“I’m just living the dream.” Chaz Reinhold (Will Ferrell), The Wedding Crashers
Maybe your dream isn’t to be a 40-year-old wedding crasher who still lives with their mom, but I think it’s safe to say that each one of us has a shadow of an unfulfilled wish, dream or desire. In fear of being ridiculed or vulnerable, we might keep this dream tucked in the deepest part of our junk drawer, but it’s always there, ready to surface if one day the right circumstances fall into place.
Do you ever find yourself saying, “If only I knew then what I know now, I would do things so much differently.”
Do you ever look in at your life and wonder where you could have swerved wildly left to lead you down a different, more thrilling path?
As we approach the end of 2013, it’s a good time to evaluate a few important questions:
- Did you accomplish everything you set out to do this year?
- What would truly make your life meaningful and fulfilled?
- Are your current experiences in line with your desires?
- If you could do anything, what would it be?
Ponder these questions with uncensored thoughts and formulate some new intentions.
I think it’s important to realize that sometimes changing your life from bleak and mundane just means taking away the blur that is clouding your life. See 15 Ways to Lead a New Life you Love.Advertising
With a new year approaching, there is no better time to follow your dreams, no matter how big or small. Check out these things that people who live their dreams don’t do so that you can be one step closer to ‘living the dream’.
1. They don’t follow someone else’s dream.
This might seem like common sense, but many of us follow the dreams set up for us by our parents, partners or friends. You might be a people pleaser, or you might be afraid of letting your loved ones down. Are you lacking when it comes to trusting that you know what’s best for you?
People following their dreams know what they want, and they stand up to others who try to push expectations onto them.
2. They don’t make excuses.
How often do you find yourself coming up with a rainbow of reasons why you can’t achieve your goals or live the life you’ve been dreaming of? Do you even tell yourself elaborate stories about why things didn’t work out?
Where do you find yourself making excuses in your life?
Does it serve you? If not, let it go and simply vow to try each day to be better.
3. They don’t compromise their values or principles.
Compromising is a huge part of our everyday life – compromise, compromise, compromise.Advertising
You will be asked to make many compromises in many facets of your life, relationships, kids, friends and family, and what you’re willing to compromise can in fact play a huge role in your future – but never compromise your values.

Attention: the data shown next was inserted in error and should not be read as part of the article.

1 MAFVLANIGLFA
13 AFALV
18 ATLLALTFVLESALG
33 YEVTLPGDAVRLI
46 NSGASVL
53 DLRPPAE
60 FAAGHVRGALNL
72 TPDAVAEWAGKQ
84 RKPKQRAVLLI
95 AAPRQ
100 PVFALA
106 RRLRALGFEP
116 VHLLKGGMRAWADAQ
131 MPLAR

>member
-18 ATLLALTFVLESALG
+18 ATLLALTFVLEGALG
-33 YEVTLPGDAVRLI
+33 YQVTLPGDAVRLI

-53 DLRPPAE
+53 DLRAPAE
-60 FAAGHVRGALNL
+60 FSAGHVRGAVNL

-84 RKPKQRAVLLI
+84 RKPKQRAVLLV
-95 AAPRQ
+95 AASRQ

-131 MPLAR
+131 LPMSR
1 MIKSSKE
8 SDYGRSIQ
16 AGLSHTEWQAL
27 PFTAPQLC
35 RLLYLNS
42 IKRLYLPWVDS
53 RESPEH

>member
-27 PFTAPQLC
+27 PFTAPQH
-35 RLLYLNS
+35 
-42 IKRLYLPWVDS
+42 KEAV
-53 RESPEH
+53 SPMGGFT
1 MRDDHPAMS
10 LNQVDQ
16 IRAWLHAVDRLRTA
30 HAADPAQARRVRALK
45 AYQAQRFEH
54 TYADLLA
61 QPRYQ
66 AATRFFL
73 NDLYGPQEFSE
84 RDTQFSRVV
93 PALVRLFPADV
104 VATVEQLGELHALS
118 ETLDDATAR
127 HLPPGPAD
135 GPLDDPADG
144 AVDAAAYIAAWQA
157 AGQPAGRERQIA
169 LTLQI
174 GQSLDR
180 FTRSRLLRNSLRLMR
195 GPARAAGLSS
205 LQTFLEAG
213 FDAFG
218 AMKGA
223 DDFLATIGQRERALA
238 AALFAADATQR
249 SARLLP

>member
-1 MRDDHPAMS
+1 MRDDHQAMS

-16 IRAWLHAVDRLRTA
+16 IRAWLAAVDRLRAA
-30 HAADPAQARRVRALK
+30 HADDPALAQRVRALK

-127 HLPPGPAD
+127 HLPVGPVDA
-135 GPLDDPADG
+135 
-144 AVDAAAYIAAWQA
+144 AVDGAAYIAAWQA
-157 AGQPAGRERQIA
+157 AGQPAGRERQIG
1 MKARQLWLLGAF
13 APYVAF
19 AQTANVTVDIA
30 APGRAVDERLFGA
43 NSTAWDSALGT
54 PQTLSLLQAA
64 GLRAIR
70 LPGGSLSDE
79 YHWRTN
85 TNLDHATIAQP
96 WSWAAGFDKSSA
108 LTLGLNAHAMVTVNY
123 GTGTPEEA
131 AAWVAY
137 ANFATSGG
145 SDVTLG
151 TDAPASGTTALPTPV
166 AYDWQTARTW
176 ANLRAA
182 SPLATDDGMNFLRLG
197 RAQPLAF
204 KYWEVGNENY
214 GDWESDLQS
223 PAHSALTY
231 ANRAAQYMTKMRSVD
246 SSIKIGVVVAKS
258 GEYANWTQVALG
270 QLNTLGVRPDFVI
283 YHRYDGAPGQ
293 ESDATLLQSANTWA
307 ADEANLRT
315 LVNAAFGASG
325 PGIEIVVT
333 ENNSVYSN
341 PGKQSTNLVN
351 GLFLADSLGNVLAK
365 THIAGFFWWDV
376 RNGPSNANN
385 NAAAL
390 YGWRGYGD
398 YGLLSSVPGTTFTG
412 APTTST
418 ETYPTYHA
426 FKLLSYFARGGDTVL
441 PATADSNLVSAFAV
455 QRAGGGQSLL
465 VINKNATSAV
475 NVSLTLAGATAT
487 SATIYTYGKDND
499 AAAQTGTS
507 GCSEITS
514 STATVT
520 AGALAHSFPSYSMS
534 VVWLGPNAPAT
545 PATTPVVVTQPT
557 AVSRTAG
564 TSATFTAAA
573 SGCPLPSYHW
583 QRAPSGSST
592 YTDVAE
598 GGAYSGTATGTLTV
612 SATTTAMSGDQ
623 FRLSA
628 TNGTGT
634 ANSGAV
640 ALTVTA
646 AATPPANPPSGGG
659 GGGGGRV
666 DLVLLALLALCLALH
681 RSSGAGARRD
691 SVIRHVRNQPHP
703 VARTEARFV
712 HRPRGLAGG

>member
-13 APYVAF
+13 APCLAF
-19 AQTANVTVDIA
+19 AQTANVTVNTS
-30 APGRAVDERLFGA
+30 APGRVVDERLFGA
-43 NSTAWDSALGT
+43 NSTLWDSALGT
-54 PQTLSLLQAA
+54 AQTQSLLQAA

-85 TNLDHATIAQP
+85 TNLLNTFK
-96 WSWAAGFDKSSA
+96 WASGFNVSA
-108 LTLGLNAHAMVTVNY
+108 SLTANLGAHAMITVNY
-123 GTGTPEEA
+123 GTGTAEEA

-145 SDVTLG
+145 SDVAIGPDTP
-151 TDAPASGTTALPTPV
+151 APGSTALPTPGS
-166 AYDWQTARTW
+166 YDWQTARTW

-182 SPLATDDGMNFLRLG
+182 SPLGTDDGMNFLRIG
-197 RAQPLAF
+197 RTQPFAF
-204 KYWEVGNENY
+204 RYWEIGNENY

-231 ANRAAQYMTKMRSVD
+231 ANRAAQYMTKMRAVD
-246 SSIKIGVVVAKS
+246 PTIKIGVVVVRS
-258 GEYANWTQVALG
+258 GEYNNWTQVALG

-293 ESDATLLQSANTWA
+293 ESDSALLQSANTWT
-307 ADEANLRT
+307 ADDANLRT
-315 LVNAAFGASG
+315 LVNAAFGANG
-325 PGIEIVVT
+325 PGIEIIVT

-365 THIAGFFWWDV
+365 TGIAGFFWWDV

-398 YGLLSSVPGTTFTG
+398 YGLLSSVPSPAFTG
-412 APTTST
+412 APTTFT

People living a life true to themselves are not riddled with guilt, regret or doubts about their choices, they stand firm and move forward with decisions that align with their intentions, goals and dreams.
4. They don’t believe the glass is half empty.
Negativity will only build walls around you. A positive attitude is everything. The glass is always half full. With this attitude, opportunities and abundance will naturally flow into your life. Put your energy on what you want, rather than what you don’t want.
Your thoughts are single-handedly the most important weapon you have in achieving your dreams. Your thoughts are like energy, driving your life. People living the dream are always positive and this naturally manifests positive energy and positive results.
If you think you are beaten you are; if you think you dare not, you don’t; if you want to win but think you can’t; it’s almost a cinch you won’t.
If you think you’ll lose you’re lost; for out of the world we find success begins with a fellow’s will; it’s all in a state of mind.
Life’s battles don’t always go to the stronger and faster man, but sooner or later the man who wins is the man who thinks he can. ~ Author Unknown
5. They don’t focus on materialism.
If your dream starts with wanting to make a lot of money so that you can be happy, you might want to re-evaluate your priorities. Of course you can achieve great wealth, but chances are you won’t be any happier once this golden paycheck arrives.
People who are living the dream know that money can’t buy happiness, and they also understand that a life of status, wealth, fame and popularity is a very fragile house of cards.
If wealth comes as a result of living your dream – bonus. But people who live their dreams know it’s not the initial driving factor.